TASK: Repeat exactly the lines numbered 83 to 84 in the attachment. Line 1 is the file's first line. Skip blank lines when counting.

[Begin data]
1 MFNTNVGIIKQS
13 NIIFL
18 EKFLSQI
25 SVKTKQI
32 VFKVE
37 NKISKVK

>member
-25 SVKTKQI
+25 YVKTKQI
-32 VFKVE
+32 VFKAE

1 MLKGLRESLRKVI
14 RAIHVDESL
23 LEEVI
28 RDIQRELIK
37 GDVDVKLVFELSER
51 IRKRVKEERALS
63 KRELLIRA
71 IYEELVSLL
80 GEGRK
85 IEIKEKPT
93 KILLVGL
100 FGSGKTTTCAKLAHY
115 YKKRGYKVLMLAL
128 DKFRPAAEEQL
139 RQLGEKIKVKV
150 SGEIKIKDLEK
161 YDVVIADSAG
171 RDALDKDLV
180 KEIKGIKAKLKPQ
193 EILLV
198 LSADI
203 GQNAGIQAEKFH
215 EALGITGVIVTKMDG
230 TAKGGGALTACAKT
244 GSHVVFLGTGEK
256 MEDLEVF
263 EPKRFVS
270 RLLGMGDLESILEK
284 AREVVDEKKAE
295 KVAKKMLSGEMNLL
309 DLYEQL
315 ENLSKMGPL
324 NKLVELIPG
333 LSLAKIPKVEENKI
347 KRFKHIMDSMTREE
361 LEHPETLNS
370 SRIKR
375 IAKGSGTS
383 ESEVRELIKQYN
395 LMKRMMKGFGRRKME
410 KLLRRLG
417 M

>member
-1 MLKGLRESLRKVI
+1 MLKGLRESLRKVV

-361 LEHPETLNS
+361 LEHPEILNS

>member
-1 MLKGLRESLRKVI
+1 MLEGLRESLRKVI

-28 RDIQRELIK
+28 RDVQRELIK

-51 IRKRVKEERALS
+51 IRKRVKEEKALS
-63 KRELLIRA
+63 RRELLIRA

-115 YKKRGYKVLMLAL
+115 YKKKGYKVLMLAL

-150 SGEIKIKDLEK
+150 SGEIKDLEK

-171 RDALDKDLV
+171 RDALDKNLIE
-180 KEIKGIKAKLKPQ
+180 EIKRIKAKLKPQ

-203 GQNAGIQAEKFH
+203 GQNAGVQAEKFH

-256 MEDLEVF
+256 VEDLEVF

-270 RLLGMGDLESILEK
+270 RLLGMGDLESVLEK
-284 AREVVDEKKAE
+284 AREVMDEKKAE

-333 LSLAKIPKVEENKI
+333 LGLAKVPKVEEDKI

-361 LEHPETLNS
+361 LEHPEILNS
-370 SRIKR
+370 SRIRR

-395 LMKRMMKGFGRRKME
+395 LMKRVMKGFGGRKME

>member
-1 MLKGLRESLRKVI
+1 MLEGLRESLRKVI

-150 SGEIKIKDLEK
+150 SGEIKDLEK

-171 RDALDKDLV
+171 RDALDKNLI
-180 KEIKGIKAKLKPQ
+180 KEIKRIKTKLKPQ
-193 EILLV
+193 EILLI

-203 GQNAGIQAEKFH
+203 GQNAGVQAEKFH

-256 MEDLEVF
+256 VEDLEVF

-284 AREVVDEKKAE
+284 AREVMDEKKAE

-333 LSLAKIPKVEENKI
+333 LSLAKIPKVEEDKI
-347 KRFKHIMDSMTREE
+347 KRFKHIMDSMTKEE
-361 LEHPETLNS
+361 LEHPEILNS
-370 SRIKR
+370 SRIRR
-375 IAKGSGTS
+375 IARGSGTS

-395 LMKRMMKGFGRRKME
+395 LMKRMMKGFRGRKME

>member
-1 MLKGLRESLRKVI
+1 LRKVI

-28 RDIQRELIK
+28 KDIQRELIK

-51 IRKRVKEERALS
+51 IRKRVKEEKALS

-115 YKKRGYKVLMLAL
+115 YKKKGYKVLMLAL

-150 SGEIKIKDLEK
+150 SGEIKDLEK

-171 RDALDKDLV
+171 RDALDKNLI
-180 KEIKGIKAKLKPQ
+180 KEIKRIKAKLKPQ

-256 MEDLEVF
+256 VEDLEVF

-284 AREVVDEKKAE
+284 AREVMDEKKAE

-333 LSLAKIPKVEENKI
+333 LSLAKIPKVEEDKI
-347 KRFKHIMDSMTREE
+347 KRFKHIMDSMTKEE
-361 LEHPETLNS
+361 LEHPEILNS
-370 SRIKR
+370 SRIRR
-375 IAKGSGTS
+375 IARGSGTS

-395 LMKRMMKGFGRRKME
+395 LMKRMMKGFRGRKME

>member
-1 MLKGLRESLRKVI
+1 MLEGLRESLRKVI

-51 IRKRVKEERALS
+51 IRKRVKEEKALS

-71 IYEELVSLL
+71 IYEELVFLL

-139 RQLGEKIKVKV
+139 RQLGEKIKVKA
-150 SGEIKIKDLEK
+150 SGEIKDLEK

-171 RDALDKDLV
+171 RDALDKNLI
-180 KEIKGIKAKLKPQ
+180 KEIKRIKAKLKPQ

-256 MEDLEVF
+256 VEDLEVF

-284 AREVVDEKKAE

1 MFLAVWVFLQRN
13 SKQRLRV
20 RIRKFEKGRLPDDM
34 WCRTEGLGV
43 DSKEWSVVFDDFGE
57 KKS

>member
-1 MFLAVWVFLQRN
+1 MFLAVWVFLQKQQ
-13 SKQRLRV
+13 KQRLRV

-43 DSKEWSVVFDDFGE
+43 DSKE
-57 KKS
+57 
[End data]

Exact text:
+284 AREVMDEKKAE

-333 LSLAKIPKVEENKI